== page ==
So why is this relevant, you might be asking. Which is where my confusion comes in in the first place--why aren't you already convinced? The mad inventor, the trappings of Victorian times, the pulling-up-from-your-bootstraps mentality, the Rube Goldberg Breakfast device in the kitchen, the Vulgarian zeppelin--I mean, it's all there! Follow the Steampunk 101 list and really, it's almost textbook. All it lacks is something powered by steam alone, and something made from cavorite floating to the sky!

It's perfect. Hells, it even lines up to Edward Pearse's claim that there's a brighter steampunk world, to balance all the rust and shadow! Edward, this is your film! A brighter, happier steampunk vision was never recorded. Hells, even the hints of danger and child endangerment sound fun.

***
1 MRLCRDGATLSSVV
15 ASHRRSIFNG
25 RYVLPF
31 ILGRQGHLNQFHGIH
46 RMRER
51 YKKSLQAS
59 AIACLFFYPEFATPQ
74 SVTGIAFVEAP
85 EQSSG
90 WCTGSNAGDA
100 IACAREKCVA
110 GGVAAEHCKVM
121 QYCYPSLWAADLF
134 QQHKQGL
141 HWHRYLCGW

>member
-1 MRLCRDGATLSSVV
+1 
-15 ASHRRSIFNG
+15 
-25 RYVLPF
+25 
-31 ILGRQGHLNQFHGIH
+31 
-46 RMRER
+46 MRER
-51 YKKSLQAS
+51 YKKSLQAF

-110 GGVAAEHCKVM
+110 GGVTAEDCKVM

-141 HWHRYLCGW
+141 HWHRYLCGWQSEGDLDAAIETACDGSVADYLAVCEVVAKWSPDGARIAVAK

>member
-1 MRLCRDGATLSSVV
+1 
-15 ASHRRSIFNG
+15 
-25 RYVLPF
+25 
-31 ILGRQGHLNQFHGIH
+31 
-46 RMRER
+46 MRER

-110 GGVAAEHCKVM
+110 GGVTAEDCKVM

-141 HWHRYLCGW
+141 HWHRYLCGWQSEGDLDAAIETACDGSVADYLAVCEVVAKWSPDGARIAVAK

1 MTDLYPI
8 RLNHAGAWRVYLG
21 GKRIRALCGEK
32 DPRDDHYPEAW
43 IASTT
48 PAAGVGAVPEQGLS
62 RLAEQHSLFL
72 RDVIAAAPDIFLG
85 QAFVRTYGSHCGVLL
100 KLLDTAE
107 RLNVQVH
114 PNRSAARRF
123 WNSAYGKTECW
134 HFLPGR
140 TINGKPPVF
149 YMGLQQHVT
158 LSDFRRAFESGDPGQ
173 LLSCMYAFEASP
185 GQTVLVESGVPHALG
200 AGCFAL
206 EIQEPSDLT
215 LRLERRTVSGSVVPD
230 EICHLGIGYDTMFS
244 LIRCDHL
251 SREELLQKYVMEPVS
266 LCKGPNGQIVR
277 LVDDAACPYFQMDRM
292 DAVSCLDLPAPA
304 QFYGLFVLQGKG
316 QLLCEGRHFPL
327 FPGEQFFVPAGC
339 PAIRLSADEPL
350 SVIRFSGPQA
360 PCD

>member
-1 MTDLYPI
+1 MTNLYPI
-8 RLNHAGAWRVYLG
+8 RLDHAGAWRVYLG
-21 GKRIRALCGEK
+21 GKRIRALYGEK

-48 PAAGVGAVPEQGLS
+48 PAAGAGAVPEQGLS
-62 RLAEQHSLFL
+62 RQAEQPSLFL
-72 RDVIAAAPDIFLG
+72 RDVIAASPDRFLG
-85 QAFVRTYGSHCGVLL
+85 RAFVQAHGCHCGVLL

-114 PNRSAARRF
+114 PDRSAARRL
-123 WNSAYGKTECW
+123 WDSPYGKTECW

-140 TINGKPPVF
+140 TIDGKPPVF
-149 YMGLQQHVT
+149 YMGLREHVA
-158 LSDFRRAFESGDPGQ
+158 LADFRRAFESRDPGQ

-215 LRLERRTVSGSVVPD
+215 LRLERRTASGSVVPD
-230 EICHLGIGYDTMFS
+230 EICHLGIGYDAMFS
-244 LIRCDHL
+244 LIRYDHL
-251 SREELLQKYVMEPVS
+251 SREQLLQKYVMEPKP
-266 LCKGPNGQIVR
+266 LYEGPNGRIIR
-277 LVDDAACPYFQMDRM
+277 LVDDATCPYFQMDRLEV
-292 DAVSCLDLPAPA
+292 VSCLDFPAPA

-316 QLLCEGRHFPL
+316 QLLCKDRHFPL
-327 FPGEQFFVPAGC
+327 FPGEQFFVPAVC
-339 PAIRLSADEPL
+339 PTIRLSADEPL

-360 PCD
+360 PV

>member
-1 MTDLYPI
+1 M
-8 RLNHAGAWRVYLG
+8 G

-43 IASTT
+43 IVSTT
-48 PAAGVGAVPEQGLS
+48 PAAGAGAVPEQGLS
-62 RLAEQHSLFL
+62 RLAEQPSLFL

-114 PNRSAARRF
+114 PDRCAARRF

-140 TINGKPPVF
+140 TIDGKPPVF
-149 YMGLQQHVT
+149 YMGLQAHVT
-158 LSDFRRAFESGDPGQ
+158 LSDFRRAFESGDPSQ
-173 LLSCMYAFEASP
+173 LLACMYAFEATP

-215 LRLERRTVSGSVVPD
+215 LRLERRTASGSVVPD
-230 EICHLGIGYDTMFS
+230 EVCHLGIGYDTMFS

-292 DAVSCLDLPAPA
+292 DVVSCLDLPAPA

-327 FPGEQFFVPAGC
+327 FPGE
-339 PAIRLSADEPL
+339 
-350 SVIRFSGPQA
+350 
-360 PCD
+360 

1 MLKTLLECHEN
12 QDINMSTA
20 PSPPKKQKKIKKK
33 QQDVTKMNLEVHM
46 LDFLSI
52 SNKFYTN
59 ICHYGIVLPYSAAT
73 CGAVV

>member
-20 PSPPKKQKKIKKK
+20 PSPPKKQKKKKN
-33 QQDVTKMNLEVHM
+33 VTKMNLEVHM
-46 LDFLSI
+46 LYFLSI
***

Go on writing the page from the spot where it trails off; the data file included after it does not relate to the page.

So why isn't this listed with so-called "traditional" steampunk fare? Go 'head, hit me with your answers, I'm curious.

(All pictures are screen captures from Netflix; all rights reserved to Netflix and to the production's copyright holders. For anyone who has a Netflix account, btw, "Chitty Chitty Bang Bang" can now be seen at any time, or sent to your home on disc. How cool is that?)

6 comments:

Rhianon Jameson said...

How about not one, but two answers (for the same low, low price)?

I do see C-C-B-B occasionally mentioned in lists of Steampunk films. Sheer laziness prevents me from providing a link or two.

But while the movie has a number of Steampunk elements, it's not clear it is a Steampunk movie, at least not in the sense that the genre involves a loose reinterpretation of the Victorian era. (There seems to be a similar issue involving books such as The Diamond Age and Perdido Street Station, wherein the purists will point out that these books are not Victorian - one set in the future and one set on another planet - while the inclusionists will point to the Steampunk elements and do some hand-waving about how Steampunk is a feeling, not a place, or some such.